SAN ANTONIO (April 30, 2015) - Scientists at Texas Biomedical Research Institute have begun work on a nearly $3.4 million study funded by the National Institutes of Health over the next four years to create an attenuated, or weakened, virus that is a hybrid of the papilloma virus and the human immunodeficiency virus, with the potential to jumpstart a body's immune response to develop antibodies against both viruses. This study is being done in Rhesus macaques using a form of the rhesus (Rh)PV and monkey HIV or Simian Immunodeficiency virus (SIV).
Dr. Marie-Claire Gauduin, an associate scientist in the Virology and Immunology Department, is leading this effort to develop and test a potential Human papillomavirus (HPV)-based HIV vaccine in monkeys that uses a new strategy integrating a recombinant rhesus papillomavirus (rRhPV) to induce virus-specific immune responses at mucosal genital sites to protect against both HIV and HPV transmission.
"This strategy would represent the first attempt to immunize animals with a trans-complementing live attenuated RhPV-SIV vector virus replicating at the major port of entry of SIV/HIV and RhPV/HPV, which is the mucosa," Gauduin said. "The study will also explore the feasibility of such vaccine delivery platforms to stimulate the mucosal (adaptive and/or innate) immune responses to restrict viral entry."
According to Dr. Gauduin, an ideal vaccine should provide life-long immunity against HIV infection at the site of transmission using viral antigens (or special regions or genes encoding for viral antigens that elicit an immune response) and should focus that immune response at the site of primary replication of HIV, which is the mucosa.
The first step in the study will be to create the hybrid virus that leads to long-term expression of SIV antigens. The second part of the study will investigate the nature of the immune response to the virus followed by investigation of the protective efficacy of the hybrid vaccine when challenged with actual SIV virus.
Nearly 80 percent of HIV infection is spread through mucosa. Gauduin's strategy will use the host's epithelial or skin stem cells as a mucosal delivery system to carry the hybrid virus throughout the mucosal site of infection and keep the immune response on alert.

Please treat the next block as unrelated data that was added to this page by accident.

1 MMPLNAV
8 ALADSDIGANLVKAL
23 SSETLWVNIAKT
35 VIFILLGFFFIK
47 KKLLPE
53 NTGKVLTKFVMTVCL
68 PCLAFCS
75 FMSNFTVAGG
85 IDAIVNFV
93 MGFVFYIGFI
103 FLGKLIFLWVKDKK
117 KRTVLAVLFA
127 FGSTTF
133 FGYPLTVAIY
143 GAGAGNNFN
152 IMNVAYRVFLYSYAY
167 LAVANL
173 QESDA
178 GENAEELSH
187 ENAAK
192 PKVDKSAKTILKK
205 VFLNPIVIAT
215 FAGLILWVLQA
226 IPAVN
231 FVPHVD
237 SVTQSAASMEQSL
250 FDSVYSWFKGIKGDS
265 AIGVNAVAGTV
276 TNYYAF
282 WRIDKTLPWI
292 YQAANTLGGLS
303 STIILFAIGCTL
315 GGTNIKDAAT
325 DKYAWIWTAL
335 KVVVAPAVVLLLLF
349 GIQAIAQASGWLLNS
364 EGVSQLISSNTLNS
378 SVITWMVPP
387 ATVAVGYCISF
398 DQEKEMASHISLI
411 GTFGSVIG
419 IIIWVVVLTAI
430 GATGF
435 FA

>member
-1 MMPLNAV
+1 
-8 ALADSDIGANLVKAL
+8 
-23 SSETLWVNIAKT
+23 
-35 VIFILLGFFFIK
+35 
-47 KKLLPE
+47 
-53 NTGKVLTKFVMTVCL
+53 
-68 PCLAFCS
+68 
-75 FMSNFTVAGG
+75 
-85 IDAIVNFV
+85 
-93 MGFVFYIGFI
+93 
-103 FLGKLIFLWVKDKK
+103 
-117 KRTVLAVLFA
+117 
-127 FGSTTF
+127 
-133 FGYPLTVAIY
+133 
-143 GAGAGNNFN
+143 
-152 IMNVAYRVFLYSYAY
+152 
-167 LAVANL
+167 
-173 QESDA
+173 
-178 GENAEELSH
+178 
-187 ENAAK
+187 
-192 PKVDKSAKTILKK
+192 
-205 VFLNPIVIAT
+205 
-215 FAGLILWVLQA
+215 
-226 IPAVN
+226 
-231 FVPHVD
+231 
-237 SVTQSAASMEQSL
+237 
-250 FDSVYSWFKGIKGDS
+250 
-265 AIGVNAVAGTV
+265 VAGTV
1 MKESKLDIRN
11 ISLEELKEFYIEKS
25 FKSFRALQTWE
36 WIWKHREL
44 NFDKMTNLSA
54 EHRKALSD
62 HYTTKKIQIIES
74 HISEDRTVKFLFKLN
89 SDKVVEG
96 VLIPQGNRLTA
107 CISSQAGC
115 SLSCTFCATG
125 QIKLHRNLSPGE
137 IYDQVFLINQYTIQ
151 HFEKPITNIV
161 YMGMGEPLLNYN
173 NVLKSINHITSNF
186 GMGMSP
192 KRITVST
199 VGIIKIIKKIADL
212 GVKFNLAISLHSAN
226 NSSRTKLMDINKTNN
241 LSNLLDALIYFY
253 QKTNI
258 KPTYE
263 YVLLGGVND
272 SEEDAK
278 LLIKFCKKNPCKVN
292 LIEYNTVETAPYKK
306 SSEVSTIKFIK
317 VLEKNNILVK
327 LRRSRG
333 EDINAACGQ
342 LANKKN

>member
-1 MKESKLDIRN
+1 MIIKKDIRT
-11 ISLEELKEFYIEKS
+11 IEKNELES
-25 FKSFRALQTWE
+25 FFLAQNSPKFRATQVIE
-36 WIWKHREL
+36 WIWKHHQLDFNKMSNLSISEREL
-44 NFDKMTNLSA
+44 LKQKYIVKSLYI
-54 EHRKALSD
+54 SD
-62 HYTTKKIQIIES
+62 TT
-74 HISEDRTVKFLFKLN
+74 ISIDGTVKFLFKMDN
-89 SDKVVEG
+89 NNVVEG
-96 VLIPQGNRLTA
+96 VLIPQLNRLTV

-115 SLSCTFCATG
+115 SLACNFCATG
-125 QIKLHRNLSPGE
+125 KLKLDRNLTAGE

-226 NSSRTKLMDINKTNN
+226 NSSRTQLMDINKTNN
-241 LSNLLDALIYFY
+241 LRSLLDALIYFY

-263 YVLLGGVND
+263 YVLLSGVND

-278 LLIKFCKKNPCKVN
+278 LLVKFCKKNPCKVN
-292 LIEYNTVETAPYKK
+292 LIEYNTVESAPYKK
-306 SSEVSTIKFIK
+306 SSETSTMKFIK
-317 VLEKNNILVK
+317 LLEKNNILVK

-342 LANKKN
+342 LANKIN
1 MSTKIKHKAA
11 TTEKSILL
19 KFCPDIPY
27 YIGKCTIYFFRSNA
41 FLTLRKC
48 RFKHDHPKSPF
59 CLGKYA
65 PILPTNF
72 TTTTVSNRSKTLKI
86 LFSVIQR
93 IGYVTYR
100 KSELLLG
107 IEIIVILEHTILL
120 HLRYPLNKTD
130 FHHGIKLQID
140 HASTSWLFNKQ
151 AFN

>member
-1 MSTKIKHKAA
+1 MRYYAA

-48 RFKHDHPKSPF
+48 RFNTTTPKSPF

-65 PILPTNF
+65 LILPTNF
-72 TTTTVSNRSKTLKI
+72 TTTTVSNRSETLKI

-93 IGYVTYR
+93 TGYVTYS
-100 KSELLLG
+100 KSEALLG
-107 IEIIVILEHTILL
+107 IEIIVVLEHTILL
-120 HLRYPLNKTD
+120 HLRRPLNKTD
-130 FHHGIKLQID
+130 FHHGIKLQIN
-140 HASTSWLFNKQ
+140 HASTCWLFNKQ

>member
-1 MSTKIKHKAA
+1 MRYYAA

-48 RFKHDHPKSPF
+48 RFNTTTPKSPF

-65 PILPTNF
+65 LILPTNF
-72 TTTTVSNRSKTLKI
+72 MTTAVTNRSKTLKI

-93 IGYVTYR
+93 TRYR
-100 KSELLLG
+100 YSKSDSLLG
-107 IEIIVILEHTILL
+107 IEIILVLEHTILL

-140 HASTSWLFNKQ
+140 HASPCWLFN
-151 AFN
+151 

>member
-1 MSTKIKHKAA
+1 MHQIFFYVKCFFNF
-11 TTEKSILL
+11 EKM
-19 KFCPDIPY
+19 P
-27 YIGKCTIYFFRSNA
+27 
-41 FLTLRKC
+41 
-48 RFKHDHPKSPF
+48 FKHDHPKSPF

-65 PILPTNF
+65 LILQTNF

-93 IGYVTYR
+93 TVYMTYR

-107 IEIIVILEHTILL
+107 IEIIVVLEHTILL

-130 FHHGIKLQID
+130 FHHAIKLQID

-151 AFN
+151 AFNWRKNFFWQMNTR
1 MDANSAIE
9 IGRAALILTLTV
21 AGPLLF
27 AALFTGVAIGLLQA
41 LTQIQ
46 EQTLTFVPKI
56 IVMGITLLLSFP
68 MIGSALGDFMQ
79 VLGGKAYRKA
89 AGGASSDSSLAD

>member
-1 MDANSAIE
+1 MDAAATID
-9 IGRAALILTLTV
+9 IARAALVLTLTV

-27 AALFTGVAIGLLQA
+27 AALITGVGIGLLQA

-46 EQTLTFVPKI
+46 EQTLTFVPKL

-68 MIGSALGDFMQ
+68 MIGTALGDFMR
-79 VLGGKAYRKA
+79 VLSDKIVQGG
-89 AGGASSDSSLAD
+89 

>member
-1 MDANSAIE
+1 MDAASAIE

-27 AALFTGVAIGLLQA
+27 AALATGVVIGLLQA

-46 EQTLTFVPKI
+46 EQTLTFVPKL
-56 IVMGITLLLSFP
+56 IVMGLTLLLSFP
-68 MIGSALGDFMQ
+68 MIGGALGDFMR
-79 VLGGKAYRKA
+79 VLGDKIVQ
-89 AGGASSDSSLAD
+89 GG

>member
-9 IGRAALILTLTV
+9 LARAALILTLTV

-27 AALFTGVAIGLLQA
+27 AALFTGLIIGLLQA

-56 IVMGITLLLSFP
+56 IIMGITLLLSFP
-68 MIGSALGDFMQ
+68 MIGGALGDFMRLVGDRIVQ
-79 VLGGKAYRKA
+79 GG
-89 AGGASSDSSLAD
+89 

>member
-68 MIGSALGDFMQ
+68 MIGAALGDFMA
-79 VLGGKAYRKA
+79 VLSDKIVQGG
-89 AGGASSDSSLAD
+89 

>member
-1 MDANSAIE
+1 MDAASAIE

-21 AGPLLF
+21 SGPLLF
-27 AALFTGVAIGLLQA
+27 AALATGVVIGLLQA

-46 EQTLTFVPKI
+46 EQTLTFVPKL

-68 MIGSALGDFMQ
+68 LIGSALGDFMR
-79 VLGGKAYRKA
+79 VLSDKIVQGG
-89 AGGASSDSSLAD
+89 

"What's exciting about this is that if we can place the vector vaccine in just the right layer of the mucosa, it will promote antibody production and anti-SIV central memory CD8+ T cell expansion at the site of infection for a prolonged period of time, initiating the immune system, preventing HIV infection and/or propagation and generate immediate protection," Gauduin said.
She added, "In addition, we will generate anti-SIV cell expansion within the vaginal and rectal mucosa. Remember, skin grows out and sheds creating new layers of skin. As it does this, we hope to create an antibody response memory in the mucosal layer so that as skin regenerates, future layers retain this immune response. In other words, this novel HIV vaccine strategy will use the host epithelial stem cells as mucosal 'delivery systems' to 'carry' viral antigen and keep the immune response in alert at site of viral infection."
Currently there is no efficient vaccine developed to prevent transmission of the Human Immunodeficiency Virus (HIV), the agent responsible for Acquired Immunodeficiency Syndrome (AIDS).
According to Gauduin, "The development of an effective vaccine that restricts viral replication at mucosal portals of entry remains our best hope for controlling the HIV pandemic."
This study is currently being funded by an RO1 grant from the National Institutes of Health National Institute of Allergy and Infectious Diseases for the study titled, "A trans-complementing Papillomavirus for AIDS Vaccine."